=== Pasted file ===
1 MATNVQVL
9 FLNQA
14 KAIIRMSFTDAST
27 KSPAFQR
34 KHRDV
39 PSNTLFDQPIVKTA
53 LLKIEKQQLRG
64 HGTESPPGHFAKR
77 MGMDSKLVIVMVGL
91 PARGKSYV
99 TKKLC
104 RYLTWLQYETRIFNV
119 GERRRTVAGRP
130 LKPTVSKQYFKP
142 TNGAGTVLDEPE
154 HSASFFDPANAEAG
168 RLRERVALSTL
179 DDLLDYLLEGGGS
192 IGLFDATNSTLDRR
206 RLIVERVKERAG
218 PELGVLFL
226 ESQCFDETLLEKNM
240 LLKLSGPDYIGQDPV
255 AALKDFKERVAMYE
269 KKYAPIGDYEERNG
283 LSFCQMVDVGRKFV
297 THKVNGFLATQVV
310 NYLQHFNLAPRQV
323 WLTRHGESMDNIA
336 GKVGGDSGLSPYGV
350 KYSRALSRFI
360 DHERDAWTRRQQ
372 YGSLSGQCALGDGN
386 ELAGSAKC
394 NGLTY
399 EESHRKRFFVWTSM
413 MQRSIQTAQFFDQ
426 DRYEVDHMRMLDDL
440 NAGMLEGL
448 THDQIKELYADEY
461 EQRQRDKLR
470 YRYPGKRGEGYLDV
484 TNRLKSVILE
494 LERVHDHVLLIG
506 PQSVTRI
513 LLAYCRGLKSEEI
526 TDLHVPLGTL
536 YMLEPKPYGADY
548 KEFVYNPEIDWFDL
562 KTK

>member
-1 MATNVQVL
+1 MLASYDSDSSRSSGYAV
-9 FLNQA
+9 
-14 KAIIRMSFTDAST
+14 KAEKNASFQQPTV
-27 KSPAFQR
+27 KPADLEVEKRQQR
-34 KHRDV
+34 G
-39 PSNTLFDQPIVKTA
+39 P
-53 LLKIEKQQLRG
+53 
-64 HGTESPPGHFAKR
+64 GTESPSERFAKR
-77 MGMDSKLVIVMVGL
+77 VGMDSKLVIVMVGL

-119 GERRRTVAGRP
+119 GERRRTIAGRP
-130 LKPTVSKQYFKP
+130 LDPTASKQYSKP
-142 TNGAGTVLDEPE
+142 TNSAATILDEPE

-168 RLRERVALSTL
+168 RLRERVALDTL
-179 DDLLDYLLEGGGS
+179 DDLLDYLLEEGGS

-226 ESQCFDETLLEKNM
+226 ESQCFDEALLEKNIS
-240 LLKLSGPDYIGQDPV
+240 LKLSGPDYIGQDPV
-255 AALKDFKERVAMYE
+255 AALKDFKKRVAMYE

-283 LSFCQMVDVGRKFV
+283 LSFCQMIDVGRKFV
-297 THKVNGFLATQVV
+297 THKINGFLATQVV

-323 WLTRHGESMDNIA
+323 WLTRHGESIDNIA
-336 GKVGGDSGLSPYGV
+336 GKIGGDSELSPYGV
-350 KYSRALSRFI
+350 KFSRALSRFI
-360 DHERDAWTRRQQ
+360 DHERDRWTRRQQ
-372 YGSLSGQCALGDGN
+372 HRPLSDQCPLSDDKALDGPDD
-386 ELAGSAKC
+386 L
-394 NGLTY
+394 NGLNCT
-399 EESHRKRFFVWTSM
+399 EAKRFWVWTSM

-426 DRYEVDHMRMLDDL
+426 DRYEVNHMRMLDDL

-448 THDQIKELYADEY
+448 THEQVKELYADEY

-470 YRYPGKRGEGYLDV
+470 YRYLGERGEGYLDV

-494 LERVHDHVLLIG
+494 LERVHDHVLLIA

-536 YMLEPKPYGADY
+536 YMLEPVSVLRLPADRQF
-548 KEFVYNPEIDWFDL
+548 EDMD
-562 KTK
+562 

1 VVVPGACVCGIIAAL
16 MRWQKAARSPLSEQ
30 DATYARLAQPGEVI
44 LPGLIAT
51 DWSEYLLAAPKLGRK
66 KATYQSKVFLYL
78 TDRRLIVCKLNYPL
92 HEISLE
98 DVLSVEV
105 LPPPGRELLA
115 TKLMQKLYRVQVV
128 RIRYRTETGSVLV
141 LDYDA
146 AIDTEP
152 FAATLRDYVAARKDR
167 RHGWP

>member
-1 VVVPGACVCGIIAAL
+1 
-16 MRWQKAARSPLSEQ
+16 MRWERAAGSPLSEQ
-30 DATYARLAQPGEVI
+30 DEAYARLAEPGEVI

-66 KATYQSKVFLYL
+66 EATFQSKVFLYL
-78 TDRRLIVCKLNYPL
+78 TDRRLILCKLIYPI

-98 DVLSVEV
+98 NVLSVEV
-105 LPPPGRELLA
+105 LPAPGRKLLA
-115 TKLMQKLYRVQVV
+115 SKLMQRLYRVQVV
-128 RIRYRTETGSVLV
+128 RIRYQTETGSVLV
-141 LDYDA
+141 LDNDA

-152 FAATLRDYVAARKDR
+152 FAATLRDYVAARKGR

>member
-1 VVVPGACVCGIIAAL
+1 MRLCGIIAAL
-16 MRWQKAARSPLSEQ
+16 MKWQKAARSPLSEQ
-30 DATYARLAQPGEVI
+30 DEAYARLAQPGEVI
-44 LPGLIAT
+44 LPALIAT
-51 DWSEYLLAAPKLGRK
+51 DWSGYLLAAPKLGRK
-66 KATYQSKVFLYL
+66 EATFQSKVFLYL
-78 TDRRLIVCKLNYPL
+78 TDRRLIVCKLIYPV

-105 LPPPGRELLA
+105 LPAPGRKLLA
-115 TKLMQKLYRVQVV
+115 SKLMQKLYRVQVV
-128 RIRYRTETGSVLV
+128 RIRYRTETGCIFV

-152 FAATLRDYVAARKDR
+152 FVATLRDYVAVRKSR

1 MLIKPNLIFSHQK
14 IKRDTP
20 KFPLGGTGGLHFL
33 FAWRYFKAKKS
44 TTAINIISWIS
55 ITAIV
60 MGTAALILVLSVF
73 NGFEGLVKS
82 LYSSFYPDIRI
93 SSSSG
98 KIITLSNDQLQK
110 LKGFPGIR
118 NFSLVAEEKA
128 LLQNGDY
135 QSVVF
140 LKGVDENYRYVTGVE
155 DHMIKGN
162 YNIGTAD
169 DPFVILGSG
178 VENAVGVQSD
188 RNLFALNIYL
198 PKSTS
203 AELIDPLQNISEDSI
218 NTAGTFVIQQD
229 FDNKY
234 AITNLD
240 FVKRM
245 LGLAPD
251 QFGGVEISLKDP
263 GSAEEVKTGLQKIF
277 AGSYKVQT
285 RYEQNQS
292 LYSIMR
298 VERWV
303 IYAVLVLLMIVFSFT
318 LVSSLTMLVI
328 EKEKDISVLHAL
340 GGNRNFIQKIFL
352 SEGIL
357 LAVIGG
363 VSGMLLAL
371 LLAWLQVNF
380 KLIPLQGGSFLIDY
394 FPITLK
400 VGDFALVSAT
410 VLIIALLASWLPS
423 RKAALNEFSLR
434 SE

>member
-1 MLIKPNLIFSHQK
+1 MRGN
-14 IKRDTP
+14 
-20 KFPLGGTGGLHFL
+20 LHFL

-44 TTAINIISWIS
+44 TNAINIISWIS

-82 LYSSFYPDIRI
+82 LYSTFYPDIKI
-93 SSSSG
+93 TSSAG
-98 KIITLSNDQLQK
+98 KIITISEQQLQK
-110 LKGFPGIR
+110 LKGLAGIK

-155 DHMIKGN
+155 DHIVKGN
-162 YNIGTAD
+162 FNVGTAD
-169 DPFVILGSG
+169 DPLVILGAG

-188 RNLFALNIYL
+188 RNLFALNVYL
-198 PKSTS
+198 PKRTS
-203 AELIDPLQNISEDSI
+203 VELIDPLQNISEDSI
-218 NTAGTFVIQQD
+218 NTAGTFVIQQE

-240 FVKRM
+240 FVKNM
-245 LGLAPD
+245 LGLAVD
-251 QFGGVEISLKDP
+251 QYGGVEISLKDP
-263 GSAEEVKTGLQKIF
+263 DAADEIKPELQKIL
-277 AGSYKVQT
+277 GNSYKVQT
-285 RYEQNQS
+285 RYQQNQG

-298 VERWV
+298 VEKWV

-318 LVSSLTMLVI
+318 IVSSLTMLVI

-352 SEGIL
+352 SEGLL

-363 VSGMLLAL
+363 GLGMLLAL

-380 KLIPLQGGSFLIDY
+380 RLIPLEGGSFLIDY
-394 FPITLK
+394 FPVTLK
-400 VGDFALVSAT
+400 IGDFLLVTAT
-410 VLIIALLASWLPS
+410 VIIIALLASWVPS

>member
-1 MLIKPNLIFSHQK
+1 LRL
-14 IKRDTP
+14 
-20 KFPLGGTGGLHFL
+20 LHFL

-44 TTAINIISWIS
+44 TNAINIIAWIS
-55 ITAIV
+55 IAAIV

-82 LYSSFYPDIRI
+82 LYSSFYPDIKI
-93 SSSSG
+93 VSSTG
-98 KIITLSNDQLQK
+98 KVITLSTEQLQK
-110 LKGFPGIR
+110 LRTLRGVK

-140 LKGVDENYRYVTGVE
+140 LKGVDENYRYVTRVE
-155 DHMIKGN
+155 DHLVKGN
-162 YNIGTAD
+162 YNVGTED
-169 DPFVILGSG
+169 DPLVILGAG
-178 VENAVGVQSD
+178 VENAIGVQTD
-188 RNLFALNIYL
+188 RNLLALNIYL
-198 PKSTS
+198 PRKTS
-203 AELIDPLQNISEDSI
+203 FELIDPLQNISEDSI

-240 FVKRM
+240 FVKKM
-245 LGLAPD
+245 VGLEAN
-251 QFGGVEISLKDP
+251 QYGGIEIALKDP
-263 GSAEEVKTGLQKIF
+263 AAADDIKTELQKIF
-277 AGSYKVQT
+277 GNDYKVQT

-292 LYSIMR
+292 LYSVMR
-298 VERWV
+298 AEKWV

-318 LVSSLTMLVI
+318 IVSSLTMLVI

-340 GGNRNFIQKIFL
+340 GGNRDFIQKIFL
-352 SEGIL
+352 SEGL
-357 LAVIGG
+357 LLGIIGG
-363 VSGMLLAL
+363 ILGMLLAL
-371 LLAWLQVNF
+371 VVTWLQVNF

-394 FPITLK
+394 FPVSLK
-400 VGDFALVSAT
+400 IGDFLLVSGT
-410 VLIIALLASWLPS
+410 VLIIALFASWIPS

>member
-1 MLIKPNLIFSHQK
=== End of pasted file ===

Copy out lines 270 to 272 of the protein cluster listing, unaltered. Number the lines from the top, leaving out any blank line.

+277 GNSYKVQT
-285 RYEQNQS
+285 RYQQNQG